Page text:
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Re: Fw: Armchair theorizing and scholarship on wsn
by Threehegemons
13 March 2002 19:10 UTC
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A few points:

1.  World Systems Theory is not a term used by either Wallerstein or Arrighi.  
Wallerstein emphasizes the utility of the concept of the world system as unit 
of analysis, but he does not claim to be developing a series of propositions 
universally applicable to world systems in general.  He specifically opposes 
this position in Keep the Tiller Firm.  

Arrighi usually talks about 'world systems perspective', meaning merely that 
the long term, global view is distinctive and fruitful.  His recent work has 
noticeably lacked terms like a-phase/b-phase and core/periphery/semiperiphery.  
Some of his stuff looks more like Samuel Huntington stood on his head (or, pace 
Marx, Huntington moved from standing on his head to standing on his feet)--the 
clash of civilizations as a process hundreds of years old.

Within the PEWS section, there are even more perspectives on what one is doing 
when one is practicing 'world systems'.

2.  World systems, like many other intellectual projects of the last thirty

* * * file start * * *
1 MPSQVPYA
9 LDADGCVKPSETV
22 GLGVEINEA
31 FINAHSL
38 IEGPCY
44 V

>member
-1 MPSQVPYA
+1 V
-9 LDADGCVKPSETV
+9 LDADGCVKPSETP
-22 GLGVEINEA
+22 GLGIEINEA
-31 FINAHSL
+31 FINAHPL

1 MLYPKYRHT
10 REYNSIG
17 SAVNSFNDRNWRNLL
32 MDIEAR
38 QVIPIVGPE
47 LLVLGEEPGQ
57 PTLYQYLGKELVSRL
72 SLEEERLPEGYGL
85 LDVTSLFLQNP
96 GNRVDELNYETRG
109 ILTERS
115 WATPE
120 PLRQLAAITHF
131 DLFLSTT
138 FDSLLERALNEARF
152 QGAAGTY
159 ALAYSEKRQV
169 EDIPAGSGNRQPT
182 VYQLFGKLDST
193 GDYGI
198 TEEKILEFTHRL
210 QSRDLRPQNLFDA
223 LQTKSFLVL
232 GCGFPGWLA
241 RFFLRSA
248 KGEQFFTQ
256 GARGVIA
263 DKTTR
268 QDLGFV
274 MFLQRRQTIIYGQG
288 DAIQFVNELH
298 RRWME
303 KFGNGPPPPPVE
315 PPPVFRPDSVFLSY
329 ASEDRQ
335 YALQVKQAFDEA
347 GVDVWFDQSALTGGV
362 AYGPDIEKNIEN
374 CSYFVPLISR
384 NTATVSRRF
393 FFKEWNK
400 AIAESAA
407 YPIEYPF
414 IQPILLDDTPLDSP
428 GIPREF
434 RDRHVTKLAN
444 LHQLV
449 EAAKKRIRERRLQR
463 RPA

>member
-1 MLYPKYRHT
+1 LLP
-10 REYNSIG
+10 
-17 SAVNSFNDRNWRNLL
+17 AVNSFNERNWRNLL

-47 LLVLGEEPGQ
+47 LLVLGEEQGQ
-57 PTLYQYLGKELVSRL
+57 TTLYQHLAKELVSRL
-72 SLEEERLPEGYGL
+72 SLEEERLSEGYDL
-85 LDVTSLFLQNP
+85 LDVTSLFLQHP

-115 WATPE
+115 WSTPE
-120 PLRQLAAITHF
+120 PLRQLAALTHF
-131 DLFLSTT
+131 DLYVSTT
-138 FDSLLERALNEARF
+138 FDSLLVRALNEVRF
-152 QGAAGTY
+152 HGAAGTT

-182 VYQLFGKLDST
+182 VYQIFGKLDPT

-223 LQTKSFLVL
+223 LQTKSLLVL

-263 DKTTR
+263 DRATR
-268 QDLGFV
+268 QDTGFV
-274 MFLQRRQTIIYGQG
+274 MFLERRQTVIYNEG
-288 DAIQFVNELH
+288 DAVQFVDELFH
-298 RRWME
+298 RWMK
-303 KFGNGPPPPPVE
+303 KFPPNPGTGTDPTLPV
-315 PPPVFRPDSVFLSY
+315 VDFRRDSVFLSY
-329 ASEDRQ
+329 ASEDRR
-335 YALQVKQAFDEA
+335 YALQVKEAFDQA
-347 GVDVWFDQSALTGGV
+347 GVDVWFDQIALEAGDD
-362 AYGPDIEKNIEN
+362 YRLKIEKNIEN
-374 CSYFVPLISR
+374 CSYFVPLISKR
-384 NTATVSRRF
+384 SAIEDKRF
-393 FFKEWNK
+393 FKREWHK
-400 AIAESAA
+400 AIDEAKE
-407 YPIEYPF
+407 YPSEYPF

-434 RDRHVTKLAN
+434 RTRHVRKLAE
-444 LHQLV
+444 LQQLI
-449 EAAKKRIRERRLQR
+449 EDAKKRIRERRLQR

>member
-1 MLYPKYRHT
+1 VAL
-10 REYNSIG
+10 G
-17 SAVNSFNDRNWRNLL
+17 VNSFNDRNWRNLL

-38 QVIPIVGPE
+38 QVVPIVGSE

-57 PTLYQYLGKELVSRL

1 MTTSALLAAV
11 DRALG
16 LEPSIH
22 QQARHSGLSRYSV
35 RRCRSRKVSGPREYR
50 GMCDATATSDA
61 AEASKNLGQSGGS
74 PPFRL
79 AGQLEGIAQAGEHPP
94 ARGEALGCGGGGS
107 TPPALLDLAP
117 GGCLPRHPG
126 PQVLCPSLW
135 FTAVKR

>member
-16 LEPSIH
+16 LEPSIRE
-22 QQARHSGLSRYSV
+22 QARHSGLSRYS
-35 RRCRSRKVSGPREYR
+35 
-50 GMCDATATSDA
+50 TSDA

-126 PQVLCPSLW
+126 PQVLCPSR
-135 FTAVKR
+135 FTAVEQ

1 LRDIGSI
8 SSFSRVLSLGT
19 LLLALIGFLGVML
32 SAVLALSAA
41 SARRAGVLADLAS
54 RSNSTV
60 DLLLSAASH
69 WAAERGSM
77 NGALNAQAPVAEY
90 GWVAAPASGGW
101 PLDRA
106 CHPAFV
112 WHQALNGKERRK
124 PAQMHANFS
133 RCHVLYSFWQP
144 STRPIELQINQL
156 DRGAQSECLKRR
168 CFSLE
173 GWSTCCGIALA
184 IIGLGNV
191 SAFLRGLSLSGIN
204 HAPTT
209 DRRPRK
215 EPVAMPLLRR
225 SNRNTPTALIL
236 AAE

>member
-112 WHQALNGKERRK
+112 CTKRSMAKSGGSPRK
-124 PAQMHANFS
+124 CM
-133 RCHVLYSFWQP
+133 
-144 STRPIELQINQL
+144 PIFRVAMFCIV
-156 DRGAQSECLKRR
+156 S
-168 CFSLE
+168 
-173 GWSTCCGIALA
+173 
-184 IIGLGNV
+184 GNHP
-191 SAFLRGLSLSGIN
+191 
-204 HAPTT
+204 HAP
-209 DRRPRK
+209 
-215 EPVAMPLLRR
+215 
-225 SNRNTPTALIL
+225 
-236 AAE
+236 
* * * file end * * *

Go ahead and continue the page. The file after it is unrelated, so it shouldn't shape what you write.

years, traces its lineage to the movements of 1968.  Its specific issue 
revolved around questions of political/economic inequality between the 
Euro-American core and the rest.  Like many of these intellectual movements, it 
has become detached from the social movements that spawned it. It has also 
become delinked from some of these other intellectual movements.  For example, 
the rise of East Asia is a burning question for world systems analysis because 
of its significance to the whole North/South question--but I don't think many 
Feminist or Queer theorists spend much time worrying about it. How exactly to 
reattach it is not particularly obvious.  I personally don't believe that a 
single-minded focus on helping the movements, 'experiencing the real world', 
etc, necessarilly produces better intellectual work.  It reminds me of debates 
I used to follow in the art world, where people demanded that artists 
constantly demonstrate their political commitment.  I think one is better 
advised to do what one is best at, with no guarantee that it will be 
immediately useful to anyone.  Good art--and good social science--is produced 
when someone with an interesting vision figures out a way to convey it.  That 
is worth more than all the bathetic hand-wringing in the world.

3.  The wsn is an e-mail list, open to anyone who signs on.  It is not a 
graduate seminar, a list of elite social scientists, or even of the PEWS 
section.  Although Gunder Frank does sometimes contribute, why would anyone 
expect the more famous names in the field to consistently contribute here?  It 
seems to me that it was set up largely because people have set up e-mail lists 
for everything.  The fact that it uses the name 'world systems' hardly 
obligates certain people to contribute.  And contrarilly, people who lack even 
the minimum commitment to ending the inequality between North and South are 
welcome to sign on and participate. I personally get stuff out of it, but don't 
anticipate that it is a particularly good opportunity to pick the brains of the 
big shots.

Steven Sherman

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